Two-goal hero Scott McTominay said Scotland took their opportunity to create a legacy by beating Spain 2-0 in European Championship qualifying at Hampden Park on Tuesday.
McTominay's brace led Scotland to their first win against Spain since 1984 and continued their perfect start to the Euro 2024 qualification campaign with six points from two matches.
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"Look at this place - I've never seen anything like it, incredible," McTominay, who also scored twice in the 3-0 win against Cyprus last week, said.
"The manager said this is our chance to create legacies as Scotland players and these are the nights in 20, 30 years that people remember. We can't thank the fans enough."
He added: "We did really, really well. We knew they'd have lots of the ball, and the manager said to be clinical when we had the opportunities, and I thought we had enough opportunities tonight to really hurt them and score some goals.
"As a kid, I was an attacking midfielder -- I like to get in the box. I've got to keep doing that, I know I can add more goals and assists to my game."
Spain midfielder Rodri was outspoken in his criticism of Scotland's playing style postmatch and said the referee had not done enough to prevent them from breaking up the game.
"It's the way they play, but for me it's rubbish, always wasting time, provoking you, always they fall. For me, this is not football. The referee has to take [act] on this, but he says nothing," he said.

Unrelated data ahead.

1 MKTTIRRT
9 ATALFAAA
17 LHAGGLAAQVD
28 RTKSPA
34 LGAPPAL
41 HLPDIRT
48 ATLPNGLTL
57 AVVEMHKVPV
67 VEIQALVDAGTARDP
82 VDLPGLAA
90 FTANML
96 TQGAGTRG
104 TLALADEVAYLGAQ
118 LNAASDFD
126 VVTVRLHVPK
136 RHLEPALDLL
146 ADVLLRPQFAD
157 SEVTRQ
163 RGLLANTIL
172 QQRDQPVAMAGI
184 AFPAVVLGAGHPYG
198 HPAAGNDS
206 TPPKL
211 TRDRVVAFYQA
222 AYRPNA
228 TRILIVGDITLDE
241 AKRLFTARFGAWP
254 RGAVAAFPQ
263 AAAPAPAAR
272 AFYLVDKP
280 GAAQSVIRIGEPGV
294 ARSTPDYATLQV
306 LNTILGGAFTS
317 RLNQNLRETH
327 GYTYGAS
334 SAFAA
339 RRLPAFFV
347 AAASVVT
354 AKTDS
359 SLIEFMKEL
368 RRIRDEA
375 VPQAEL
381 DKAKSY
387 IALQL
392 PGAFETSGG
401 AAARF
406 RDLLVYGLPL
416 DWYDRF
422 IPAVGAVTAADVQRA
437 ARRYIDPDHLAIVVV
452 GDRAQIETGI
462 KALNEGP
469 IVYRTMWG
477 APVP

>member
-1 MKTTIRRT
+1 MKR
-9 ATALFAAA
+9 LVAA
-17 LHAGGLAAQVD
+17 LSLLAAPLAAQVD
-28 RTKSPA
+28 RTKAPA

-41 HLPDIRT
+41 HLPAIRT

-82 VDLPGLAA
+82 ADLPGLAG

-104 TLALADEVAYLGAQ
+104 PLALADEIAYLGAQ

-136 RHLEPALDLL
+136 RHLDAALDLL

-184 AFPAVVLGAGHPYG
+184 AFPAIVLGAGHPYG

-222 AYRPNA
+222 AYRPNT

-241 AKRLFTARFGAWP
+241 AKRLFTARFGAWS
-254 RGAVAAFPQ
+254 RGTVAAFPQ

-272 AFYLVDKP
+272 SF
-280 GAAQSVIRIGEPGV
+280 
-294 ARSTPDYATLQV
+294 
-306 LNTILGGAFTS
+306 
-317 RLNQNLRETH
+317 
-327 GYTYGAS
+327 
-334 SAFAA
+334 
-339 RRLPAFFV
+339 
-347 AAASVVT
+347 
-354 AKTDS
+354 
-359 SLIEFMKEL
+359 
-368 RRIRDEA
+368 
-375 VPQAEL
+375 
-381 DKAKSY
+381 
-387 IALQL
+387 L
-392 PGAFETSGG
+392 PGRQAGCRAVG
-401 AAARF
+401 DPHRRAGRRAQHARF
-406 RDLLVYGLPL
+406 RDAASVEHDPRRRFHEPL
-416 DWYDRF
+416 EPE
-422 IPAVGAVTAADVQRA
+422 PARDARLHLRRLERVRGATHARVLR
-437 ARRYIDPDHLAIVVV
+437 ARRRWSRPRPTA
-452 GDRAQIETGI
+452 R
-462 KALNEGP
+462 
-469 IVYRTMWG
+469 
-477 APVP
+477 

"We want to go for duels, for battles -- we always fight, but this is not about fighting. It's about wasting time -- four, five players on the floor, but this depends on the referee, not on us.
"It is what it is. They have their weapons, we have our weapons, and we will learn for next time."
Scotland will not get carried away with their surprise victory, but the result is a step forward for the team and a blueprint for how to maximise scraps of possession, manager Steve Clarke said.
"I'm delighted with the performance," Clarke told Viaplay. "I thought the players were outstanding from first minute to last.
"The dynamic, enthusiasm and quality of the team didn't change. It's a big night, it feels like a step forward, but it's only six points and you don't qualify with six points. One bad game can set you back, so we stay focused and keep our feet on the ground."
Spain had 67% of the possession, but Scotland managed more attempts on goal in the game, nine to the visitors' eight.
"We didn't have an awful lot of possession, but what we did have, we used very, very well," Clarke said. "The defensive shape's good, the distance between the units was really good, which stops a large part of Spain's game.
"When you look at the stats, you know you've been out-passed, but when you look at the shots on goal, shots on target - it's almost equal. It means we utilised the ball very well when we had it, which is obviously pleasing."
Clarke will take time to digest the result before thinking ahead to Scotland's next matches in June, away in Norway and home to Georgia.
"I'll have a couple of quiet days to calm down, and then we start preparing for two big games, because June could be a pivotal month for us," he said.
Information from Reuters was used in this report.